Once the decision has been made and the wet-ink signature has been scanned and added to the document set, the decision document set can be “released” to all employees. At that time, security is either restored to allow Read access by everyone, or to open up the document set to a limited group, based on the Classification metadata field of the decision document set.

3. The future is bright

The process described so far is in place at the customer and had great reception by all layers of the organisation, both directors and employees, but mainly by the board’s administrative staff themselves. “It’s fun to work with and it makes our lives easier.”
Believe me when I say I never designed it to be fun, that was not in the requirements document.

What will make it fun, is to be able to improve this process even further and eliminate any paper flow in the future. Read on in the sections below!

3.1. Digital signatures

Much of the hassle in the current process is having to print out documents, getting them wet-ink signed and scanning them for record keeping purposes.
The only reason there is any paper involved is to be able to sign it on paper.
Introducing digital signatures will improve this process in several aspects:

  • It will improve efficiency because printing, scanning and getting people to sign takes time;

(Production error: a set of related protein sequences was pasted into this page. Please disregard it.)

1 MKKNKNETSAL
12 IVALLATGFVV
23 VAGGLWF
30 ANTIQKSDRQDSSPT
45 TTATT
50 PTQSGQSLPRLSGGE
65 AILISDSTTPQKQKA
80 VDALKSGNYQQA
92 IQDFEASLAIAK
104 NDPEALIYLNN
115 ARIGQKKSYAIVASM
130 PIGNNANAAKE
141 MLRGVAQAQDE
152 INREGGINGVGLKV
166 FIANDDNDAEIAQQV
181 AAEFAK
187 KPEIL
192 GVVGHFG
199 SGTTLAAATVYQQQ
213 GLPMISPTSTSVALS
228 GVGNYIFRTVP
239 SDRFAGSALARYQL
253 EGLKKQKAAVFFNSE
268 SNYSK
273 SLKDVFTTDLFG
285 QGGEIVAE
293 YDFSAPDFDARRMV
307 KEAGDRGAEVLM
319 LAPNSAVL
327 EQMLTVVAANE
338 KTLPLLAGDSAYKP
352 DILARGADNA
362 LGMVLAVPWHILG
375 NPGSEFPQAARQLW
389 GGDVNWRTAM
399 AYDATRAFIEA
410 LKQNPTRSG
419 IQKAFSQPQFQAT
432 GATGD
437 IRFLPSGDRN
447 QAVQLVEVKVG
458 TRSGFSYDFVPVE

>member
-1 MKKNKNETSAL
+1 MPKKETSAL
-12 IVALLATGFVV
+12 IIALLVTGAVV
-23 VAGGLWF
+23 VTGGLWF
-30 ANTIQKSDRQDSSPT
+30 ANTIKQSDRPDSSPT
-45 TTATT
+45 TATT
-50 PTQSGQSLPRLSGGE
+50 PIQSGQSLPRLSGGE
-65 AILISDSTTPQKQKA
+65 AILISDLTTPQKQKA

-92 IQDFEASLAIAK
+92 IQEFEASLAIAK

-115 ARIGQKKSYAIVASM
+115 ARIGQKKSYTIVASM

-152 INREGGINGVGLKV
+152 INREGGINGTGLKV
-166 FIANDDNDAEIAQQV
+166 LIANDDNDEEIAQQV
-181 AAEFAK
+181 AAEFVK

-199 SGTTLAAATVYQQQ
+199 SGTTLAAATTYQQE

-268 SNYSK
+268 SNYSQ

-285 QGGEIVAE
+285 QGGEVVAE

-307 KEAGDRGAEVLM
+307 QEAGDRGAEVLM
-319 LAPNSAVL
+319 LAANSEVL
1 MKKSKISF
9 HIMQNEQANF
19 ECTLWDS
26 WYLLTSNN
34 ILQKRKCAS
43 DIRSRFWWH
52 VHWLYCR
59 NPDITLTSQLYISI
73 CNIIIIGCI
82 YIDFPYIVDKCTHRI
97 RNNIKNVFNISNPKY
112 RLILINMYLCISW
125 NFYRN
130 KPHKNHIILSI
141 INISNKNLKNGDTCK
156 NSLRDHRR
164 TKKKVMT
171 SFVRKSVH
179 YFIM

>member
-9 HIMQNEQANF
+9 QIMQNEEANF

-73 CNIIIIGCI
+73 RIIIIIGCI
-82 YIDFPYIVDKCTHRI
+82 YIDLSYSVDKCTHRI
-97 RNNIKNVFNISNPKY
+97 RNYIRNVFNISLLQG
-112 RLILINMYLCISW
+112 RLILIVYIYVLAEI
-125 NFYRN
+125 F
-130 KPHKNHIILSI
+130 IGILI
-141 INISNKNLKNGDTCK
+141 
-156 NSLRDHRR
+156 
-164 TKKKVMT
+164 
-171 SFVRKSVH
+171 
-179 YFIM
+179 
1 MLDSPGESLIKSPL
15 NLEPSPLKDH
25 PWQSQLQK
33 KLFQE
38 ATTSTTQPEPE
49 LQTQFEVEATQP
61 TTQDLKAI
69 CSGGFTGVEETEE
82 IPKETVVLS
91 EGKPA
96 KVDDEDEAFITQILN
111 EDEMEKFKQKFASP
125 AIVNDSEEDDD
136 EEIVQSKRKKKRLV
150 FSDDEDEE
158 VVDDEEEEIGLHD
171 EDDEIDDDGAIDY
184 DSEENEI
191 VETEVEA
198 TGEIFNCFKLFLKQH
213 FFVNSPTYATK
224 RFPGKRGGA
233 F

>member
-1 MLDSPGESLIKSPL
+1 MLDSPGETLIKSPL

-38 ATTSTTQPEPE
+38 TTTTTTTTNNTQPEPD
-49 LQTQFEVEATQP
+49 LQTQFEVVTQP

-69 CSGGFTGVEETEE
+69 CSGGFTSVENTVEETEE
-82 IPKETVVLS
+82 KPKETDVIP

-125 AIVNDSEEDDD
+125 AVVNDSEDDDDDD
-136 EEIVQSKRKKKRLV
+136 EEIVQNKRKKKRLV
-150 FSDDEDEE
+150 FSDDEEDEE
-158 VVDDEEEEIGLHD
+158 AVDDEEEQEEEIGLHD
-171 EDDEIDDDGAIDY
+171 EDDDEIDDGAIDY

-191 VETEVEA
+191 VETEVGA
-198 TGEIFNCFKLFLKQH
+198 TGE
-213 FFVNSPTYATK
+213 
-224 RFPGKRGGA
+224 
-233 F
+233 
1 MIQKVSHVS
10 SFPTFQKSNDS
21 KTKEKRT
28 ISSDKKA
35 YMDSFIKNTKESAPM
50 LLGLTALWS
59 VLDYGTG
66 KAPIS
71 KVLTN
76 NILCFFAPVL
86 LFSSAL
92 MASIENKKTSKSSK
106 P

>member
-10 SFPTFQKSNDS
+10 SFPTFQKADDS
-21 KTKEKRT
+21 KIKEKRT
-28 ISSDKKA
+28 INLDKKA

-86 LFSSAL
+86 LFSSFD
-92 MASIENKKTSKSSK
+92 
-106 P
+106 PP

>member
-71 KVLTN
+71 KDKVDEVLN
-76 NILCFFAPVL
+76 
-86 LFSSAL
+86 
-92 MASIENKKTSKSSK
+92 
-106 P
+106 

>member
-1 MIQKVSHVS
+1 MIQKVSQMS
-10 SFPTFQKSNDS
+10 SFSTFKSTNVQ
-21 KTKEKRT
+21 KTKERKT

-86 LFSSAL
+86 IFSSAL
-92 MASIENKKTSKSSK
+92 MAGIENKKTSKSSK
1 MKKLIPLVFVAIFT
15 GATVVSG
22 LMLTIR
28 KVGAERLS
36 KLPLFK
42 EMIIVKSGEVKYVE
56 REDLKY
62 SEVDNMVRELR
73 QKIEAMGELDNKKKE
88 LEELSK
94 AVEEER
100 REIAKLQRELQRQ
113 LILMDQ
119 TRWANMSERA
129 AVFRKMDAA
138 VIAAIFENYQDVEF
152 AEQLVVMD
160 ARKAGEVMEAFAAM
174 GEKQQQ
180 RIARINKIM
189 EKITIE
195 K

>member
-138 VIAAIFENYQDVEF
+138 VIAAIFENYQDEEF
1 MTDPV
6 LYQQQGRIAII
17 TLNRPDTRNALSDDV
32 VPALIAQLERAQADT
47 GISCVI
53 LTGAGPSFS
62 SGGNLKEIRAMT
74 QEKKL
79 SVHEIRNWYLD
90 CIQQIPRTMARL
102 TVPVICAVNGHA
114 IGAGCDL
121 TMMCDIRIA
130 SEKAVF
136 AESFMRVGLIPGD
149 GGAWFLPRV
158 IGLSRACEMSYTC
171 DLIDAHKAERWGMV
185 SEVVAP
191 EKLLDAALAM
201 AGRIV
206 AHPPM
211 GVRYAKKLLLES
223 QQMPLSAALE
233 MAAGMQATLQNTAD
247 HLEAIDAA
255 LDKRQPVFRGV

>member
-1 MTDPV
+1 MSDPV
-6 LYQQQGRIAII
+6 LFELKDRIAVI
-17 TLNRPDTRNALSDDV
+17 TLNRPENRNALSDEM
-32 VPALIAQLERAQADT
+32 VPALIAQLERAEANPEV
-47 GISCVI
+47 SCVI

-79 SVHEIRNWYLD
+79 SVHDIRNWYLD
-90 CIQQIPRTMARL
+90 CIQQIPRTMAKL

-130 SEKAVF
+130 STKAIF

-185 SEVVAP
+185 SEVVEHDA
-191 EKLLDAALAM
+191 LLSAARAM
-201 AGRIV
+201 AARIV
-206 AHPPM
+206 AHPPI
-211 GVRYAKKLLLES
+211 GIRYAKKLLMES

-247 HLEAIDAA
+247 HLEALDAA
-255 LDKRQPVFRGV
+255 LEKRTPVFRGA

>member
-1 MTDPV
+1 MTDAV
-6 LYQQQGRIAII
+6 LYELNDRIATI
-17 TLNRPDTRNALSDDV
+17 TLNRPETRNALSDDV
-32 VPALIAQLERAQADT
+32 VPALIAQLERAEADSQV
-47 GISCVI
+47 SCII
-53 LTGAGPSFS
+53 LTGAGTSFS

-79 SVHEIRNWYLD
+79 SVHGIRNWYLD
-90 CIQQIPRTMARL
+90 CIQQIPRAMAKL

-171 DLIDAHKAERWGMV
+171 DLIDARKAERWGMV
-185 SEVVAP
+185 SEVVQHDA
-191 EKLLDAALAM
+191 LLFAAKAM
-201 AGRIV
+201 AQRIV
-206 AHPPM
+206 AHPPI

• It will improve traceability as digital signatures are safer than someone scribbling on a piece of paper;
  • It will improve portability as it doesn’t matter where the CEO is at the time of signing.

3.2. Introducing

Working with emails can be messy in a SharePoint context. You simply can’t drag and drop emails and attachments from a mailbox to SharePoint.
Thanks to Microsoft’s great partner ecosystem, there’s a solution available for that. has created an Outlook add-in that allows you to drag emails to and from SharePoint. adds a sidebar that shows the SharePoint sites that you’ve added and allows you to navigate the site and library structure. If the library where you drop the file requires metadata to be filled in, it will prompt for it.